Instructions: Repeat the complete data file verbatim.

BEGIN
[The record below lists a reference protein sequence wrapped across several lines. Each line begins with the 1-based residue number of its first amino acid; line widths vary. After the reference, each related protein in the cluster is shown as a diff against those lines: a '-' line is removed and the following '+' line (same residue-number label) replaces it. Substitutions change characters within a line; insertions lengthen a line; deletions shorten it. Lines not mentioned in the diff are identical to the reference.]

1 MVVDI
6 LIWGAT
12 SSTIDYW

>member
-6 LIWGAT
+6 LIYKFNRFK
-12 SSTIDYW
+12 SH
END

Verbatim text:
[The record below lists a reference protein sequence wrapped across several lines. Each line begins with the 1-based residue number of its first amino acid; line widths vary. After the reference, each related protein in the cluster is shown as a diff against those lines: a '-' line is removed and the following '+' line (same residue-number label) replaces it. Substitutions change characters within a line; insertions lengthen a line; deletions shorten it. Lines not mentioned in the diff are identical to the reference.]

1 MVVDI
6 LIWGAT
12 SSTIDYW

>member
-6 LIWGAT
+6 LIYKFNRFK
-12 SSTIDYW
+12 SH